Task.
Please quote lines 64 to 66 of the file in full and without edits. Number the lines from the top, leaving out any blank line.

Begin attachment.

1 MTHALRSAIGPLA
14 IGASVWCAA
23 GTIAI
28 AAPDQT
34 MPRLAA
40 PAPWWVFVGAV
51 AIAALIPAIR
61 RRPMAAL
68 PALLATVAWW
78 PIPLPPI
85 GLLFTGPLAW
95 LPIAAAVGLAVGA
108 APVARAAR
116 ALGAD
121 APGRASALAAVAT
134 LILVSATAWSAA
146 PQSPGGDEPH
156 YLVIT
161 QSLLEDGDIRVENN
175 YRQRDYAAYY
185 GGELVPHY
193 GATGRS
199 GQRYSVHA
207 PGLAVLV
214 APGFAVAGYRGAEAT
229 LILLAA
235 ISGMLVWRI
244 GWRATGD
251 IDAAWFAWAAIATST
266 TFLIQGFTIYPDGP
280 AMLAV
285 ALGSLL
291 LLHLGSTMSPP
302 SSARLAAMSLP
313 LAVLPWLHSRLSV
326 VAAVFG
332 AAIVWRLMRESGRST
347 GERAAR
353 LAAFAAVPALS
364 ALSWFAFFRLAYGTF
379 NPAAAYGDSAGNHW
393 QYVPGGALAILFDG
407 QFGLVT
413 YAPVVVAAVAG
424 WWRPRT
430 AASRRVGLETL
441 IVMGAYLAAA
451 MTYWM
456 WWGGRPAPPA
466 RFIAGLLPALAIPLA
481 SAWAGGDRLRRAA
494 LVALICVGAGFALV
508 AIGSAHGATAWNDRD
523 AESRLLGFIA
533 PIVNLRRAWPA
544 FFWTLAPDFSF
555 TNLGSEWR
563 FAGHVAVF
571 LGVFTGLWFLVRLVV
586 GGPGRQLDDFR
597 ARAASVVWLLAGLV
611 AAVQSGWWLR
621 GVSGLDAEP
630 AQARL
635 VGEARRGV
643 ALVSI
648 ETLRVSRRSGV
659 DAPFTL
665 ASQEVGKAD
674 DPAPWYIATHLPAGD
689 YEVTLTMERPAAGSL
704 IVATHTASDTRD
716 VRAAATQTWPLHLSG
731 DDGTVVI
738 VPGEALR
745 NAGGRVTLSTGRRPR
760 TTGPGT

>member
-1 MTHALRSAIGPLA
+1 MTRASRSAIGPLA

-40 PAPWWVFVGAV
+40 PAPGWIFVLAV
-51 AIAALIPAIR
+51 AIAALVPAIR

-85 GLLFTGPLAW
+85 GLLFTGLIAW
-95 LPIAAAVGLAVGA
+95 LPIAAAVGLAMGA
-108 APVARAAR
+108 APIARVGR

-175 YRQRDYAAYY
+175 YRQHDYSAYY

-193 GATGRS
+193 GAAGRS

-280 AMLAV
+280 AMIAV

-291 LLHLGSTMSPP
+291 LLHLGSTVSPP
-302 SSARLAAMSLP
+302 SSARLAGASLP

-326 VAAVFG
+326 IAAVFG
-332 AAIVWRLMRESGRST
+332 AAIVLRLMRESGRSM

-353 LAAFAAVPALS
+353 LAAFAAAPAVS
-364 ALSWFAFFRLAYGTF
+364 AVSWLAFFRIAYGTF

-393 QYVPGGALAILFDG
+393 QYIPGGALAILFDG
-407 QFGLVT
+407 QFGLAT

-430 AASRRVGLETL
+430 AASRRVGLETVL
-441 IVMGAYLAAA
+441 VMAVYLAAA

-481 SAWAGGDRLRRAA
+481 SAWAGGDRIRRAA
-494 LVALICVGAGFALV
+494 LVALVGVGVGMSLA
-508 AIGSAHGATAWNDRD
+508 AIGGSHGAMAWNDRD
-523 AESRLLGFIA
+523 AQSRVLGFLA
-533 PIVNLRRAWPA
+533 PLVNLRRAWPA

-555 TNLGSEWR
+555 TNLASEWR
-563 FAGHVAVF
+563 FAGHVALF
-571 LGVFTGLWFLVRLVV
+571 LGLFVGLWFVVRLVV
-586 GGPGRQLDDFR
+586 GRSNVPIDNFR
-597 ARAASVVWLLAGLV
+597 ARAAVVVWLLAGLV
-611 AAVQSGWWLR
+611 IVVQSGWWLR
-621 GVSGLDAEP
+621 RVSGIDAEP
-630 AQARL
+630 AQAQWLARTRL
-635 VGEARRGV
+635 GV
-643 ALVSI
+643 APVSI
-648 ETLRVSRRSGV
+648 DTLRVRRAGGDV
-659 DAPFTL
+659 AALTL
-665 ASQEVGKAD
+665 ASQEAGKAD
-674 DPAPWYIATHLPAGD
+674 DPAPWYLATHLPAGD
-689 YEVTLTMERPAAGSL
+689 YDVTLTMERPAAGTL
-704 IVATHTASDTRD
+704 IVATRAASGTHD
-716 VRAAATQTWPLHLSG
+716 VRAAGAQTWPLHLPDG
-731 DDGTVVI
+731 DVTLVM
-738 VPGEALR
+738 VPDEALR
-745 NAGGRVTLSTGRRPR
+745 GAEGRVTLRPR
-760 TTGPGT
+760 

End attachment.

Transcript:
630 AQARL
635 VGEARRGV
643 ALVSI